Choosing The Right Sprinkler
When choosing a sprinkler, several factors should be considered. The size and shape of the area to be watered, the soil type, and the rate of water flow are all important. Soils containing a large amount of clay should be watered more slowly and less often than soils that do not contain clay. Clay soils are slow to absorb water, but will retain it for longer amounts of time. Sandy soils are the opposite. They absorb water very quickly, but it drains out of them almost as fast. Loamy soils fall somewhere in between.
There are 5 general types of sprinkler available: impulse, oscillating, rotary, stationary and traveling.
Impulse sprinklers have a single water jet that sits close to the ground. It is less subject to clogging than other types and it's positioning helps make it wind resistant. It waters a large area slowly in a circular pattern. Better models can be set to water only a partial circle as well. It uses a lower water pressure and flow rate than other types of sprinkler.
Oscillating sprinklers spray many jets of water out of a long tube which runs the length of the unit. This type of sprinkler waters large areas quickly in a rectangular or square pattern. This sprinkler uses gears to turn the tube slowly back and forth. When in use, the water tends to look like a fan.
Rotary sprinklers are great for more medium sized gardens and lawns. They consist of a base and a spinning unit with 2 or 3 arms. The arms have water jets on the ends. Jets on some models are adjustable. Rotary sprinklers lay down water quickly, generally one inch per hour. Some types come with adjustable high rise bases as well.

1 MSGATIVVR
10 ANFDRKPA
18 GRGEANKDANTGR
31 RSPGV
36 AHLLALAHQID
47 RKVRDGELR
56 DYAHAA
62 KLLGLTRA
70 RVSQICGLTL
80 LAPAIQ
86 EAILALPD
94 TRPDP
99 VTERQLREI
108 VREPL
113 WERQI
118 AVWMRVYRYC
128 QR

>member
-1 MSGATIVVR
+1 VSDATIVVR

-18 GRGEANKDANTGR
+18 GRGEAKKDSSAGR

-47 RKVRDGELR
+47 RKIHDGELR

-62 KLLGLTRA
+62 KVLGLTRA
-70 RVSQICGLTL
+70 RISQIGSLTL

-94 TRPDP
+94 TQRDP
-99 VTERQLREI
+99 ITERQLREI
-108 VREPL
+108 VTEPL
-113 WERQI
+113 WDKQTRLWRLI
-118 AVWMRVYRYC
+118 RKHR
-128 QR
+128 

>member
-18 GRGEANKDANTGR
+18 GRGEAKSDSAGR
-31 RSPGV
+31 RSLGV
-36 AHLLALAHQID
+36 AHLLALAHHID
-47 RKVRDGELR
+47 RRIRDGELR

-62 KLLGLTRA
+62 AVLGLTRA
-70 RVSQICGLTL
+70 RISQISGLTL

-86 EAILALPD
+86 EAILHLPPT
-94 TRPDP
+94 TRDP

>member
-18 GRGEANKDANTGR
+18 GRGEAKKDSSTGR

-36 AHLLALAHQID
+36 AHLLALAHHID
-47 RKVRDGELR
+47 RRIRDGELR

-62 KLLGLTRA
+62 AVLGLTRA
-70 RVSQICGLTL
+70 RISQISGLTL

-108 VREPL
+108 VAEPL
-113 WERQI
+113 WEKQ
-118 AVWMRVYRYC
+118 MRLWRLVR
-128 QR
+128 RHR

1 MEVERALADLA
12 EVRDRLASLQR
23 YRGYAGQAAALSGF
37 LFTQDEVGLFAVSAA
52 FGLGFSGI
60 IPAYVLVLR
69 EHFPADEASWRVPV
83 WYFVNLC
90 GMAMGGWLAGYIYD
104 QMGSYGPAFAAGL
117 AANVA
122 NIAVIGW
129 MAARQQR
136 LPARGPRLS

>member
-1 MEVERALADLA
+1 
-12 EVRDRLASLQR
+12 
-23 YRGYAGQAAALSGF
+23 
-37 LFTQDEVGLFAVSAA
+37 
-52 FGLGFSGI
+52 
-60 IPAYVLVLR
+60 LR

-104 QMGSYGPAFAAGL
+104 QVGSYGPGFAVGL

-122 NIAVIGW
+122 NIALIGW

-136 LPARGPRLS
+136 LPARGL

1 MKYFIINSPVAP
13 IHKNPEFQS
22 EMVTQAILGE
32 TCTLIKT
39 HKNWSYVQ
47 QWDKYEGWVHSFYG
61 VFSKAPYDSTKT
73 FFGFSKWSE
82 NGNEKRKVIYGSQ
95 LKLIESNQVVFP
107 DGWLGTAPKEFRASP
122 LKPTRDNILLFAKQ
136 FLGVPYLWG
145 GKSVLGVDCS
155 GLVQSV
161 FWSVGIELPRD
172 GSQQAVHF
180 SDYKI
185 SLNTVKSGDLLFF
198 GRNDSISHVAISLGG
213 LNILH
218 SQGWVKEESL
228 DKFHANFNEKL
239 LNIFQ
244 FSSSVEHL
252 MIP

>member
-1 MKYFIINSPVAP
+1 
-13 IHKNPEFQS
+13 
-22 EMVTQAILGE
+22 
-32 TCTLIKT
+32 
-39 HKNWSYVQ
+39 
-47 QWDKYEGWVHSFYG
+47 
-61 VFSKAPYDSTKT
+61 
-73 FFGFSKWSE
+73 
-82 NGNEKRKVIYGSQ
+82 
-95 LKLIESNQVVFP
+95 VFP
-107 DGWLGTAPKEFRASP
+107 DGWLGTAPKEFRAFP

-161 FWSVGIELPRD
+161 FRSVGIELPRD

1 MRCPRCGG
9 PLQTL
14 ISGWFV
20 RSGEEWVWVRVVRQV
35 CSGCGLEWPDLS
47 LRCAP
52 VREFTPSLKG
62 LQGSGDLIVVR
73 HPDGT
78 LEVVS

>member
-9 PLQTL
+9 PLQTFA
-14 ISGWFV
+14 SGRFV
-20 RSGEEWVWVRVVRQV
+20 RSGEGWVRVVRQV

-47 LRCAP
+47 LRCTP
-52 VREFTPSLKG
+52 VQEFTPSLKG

Stationary sprinklers are built low to the ground usually on sled type bases. There are several different types of designs. One type is a ring with several rows of holes through which the water sprays. It will water a small garden in a circular pattern. Another type is the "salt shaker" style. These come singly or with several on a turret which can be turned to adjust the pattern shape. Stationary sprinklers are usually the lowest cost sprinkler.
Traveling sprinklers follow the garden hose (which you lay out in the pattern you wish them to follow) or a guide line on wheels attached to the base. They water large irregular patterns over the course of several hours. Two rotating arms spray water in a circular pattern as the sprinkler follows its guide. These can be adjusted in or out to vary the diameter of the spray circle. If you choose this type, make sure it has an automatic shut off valve.
Thank you to the friendly folks at Gilmour Group who graciously provided the research information for this article.